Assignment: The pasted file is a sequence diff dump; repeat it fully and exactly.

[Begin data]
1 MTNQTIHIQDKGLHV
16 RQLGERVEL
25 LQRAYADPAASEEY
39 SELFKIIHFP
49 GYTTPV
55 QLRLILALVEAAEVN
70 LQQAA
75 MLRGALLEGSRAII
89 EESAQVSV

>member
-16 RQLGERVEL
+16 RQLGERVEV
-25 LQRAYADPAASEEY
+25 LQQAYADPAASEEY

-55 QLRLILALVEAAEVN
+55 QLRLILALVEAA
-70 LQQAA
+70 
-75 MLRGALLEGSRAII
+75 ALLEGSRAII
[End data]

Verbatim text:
1 MTNQTIHIQDKGLHV
16 RQLGERVEL
25 LQRAYADPAASEEY
39 SELFKIIHFP
49 GYTTPV
55 QLRLILALVEAAEVN
70 LQQAA
75 MLRGALLEGSRAII
89 EESAQVSV

>member
-16 RQLGERVEL
+16 RQLGERVEV
-25 LQRAYADPAASEEY
+25 LQQAYADPAASEEY

-55 QLRLILALVEAAEVN
+55 QLRLILALVEAA
-70 LQQAA
+70 
-75 MLRGALLEGSRAII
+75 ALLEGSRAII